PROVIDENCE – For the second straight fall, Bruins 2007 first-round pick Zach Hamill put everything he had into making the NHL roster during training camp.

However, the Bruins left for Europe last week via plane while Hamill found himself journeying back down to play for the Providence (AHL) farm club.

Providence over Prague isn’t the choice any traveler would make, let alone a hockey player with dreams of carving out a career at the game’s highest level. But Hamill’s making the best of things now that he’s starting his third year in the American League.

“I feel like I’m pretty close. So it’s just a matter of coming down here and working hard and playing well enough when that call comes [from Boston],” Hamill told TheBruinsBlog.net today after the team practiced at the Dunkin’ Donuts Center in preparation for Friday night’s season-opener at home against Springfield.

Hamill was among the last cuts last fall and then didn’t see an NHL locker room again until Boston played its last game of the regular season in Washington in April. This year, it looked like his opportunity to stick with the big club was better because of the lingering injury to Marc Savard and the initial move of Tyler Seguin to the wing. Seguin’s now skating at center in Prague and Hamill’s skating with a P on his chest instead of a B. The numbers game pushed out Hamill yet again in the Bruins’ center-rich organization.

Before the Bruins brass demoted Hamill, they sent him to Providence with an extra assignment.

“They said for me to come down here and take a little more of a leadership role – not just on the ice, but off the ice as well,” said Hamill, 22. “Come down here and just keep doing what I was doing up there, work hard on and off the ice, if it’s in the weight room or wherever.”

“I can be more of a leader on the ice, I think,” he continued. “Lead by example out there. I’m just hoping to do that.”

That might be another element Hamill could bring Boston down the road in addition to his skilled hands and excellent vision. It never hurts to have another guy that can motivate younger players in the room. The P-Bruins’ locker room is currently dominated by rookies, so there’s plenty of leading that has to be done and it can’t just be left to the 30-plus duo of Jeremy Reich and Wyatt Smith.

So far this training camp, Providence coach Rob Murray has seen an improved Hamill.

“Right now, I think he’s moving better. He’s got himself a little bit of swagger, a little more confidence and I think that another thing that he’s doing – it’s a subtle thing – but he seems to be more engaged as far as asking questions,” said Murray who has been skating Hamill between wingers Jamie Arniel and Max Sauve. “Just little things whereas [in the past] he’d just sort of sit there and not do anything. So it’s nice to see.”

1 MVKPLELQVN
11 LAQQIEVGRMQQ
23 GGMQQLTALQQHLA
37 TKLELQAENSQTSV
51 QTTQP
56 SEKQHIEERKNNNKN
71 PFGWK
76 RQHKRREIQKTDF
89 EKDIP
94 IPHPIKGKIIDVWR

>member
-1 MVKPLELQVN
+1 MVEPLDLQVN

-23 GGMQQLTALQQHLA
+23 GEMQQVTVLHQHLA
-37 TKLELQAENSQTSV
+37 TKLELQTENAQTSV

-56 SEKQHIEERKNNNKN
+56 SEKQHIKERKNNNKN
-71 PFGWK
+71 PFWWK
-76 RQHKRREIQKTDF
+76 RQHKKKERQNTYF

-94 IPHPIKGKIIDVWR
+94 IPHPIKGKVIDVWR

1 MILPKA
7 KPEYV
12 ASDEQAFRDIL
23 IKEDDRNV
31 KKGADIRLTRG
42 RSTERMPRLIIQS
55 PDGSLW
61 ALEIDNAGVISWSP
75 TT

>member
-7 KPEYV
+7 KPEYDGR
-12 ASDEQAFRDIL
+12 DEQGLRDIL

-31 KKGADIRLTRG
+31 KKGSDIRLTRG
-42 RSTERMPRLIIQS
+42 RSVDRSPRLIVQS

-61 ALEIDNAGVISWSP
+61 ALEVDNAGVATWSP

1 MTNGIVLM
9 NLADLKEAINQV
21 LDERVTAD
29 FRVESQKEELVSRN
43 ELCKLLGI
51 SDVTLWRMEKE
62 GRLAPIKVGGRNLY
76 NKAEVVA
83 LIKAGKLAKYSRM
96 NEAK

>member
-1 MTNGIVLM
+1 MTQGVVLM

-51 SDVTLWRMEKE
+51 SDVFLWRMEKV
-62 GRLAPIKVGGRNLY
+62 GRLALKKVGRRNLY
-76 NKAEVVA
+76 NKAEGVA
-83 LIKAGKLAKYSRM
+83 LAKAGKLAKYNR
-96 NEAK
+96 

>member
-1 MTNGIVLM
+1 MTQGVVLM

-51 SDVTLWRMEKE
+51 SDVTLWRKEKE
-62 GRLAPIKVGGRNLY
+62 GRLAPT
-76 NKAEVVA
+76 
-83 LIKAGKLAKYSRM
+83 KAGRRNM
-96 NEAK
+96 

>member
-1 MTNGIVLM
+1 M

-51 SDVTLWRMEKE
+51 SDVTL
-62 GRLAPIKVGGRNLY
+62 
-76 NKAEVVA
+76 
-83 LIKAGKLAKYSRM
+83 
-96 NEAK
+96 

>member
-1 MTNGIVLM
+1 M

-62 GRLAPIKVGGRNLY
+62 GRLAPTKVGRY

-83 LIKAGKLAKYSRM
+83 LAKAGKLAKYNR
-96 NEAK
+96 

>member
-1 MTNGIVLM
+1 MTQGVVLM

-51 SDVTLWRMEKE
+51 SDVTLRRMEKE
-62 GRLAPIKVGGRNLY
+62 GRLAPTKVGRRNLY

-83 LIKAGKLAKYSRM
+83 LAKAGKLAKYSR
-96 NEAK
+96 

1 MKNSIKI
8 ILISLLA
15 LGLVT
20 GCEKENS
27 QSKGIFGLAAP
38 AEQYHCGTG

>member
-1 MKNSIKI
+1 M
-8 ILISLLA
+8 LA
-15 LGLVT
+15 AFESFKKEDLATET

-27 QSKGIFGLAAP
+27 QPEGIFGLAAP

A one-time 93-point scorer during his junior career with Everett of the WHL, Hamill has totaled 26 and 44 points in his first two full pro seasons, respectively. The even-strength, first-line time and power-play minutes should be his to lose as the season unfolds, so he’ll have a chance to emerge as a premier point-getter. Whether he has the ability to finally do it remains to be seen. Right now, Hamill’s not sweating over the numbers and Murray’s not worried that his player will try to do too much.

“I think the more you worry about that, the tougher it is on you,” said Hamill. “You just want to go out there every night and create chances. I think if you get chances and they aren’t going in, it’s nothing you can control but I think you start worrying when those chances aren’t coming.”

“I think he’s a smart enough hockey player. I don’t think he’s going to think that he has to score three or four points every night in order to make it to the NHL,” noted Murray. “He knows there are details of the game that he needs to be successful with.”

The last year of Hamill’s first pro contract, and possibly his last chance to prove he can be part of Boston’s future, begins Friday night at The Dunk. He’s going in with the proper attitude, so now it’s just a matter of his production reaching the projected heights Boston has for him.